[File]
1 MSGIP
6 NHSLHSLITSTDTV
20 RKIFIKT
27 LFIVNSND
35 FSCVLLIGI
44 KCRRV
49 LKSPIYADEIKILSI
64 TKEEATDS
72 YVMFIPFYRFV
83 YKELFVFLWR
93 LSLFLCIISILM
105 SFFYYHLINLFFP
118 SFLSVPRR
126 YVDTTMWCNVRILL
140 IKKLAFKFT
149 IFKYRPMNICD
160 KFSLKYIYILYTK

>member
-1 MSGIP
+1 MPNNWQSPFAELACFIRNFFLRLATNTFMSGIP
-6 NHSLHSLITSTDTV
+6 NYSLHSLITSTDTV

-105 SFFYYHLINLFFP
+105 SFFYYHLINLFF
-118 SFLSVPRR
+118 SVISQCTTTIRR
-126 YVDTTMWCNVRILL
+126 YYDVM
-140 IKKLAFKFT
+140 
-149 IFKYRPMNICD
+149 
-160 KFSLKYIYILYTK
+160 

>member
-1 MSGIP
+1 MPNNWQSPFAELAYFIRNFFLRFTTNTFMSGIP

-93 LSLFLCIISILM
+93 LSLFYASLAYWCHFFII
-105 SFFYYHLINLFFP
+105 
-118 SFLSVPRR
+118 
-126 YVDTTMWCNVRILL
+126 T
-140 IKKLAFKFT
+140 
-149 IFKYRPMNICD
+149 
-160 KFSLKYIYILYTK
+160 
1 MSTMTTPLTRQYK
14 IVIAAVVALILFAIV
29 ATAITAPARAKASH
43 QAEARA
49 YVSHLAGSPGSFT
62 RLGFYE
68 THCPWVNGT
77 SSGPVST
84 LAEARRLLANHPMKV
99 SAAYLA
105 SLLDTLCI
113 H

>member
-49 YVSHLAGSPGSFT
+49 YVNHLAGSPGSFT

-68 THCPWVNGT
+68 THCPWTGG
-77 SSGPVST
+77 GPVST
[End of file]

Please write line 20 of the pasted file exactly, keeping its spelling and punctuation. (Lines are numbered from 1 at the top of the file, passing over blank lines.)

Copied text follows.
+1 MPNNWQSPFAELACFIRNFFLRLATNTFMSGIP